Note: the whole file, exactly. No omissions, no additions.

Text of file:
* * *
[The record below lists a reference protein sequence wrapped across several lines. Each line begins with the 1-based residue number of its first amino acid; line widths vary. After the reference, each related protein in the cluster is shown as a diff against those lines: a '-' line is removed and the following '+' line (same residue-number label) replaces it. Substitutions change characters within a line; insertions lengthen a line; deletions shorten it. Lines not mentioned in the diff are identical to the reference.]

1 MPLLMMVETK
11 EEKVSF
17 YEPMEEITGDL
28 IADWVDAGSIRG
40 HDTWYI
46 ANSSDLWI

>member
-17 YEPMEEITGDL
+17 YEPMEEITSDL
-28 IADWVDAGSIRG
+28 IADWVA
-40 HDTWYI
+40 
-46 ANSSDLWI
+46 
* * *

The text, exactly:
[The record below lists a reference protein sequence wrapped across several lines. Each line begins with the 1-based residue number of its first amino acid; line widths vary. After the reference, each related protein in the cluster is shown as a diff against those lines: a '-' line is removed and the following '+' line (same residue-number label) replaces it. Substitutions change characters within a line; insertions lengthen a line; deletions shorten it. Lines not mentioned in the diff are identical to the reference.]

1 MPLLMMVETK
11 EEKVSF
17 YEPMEEITGDL
28 IADWVDAGSIRG
40 HDTWYI
46 ANSSDLWI

>member
-17 YEPMEEITGDL
+17 YEPMEEITSDL
-28 IADWVDAGSIRG
+28 IADWVA
-40 HDTWYI
+40 
-46 ANSSDLWI
+46 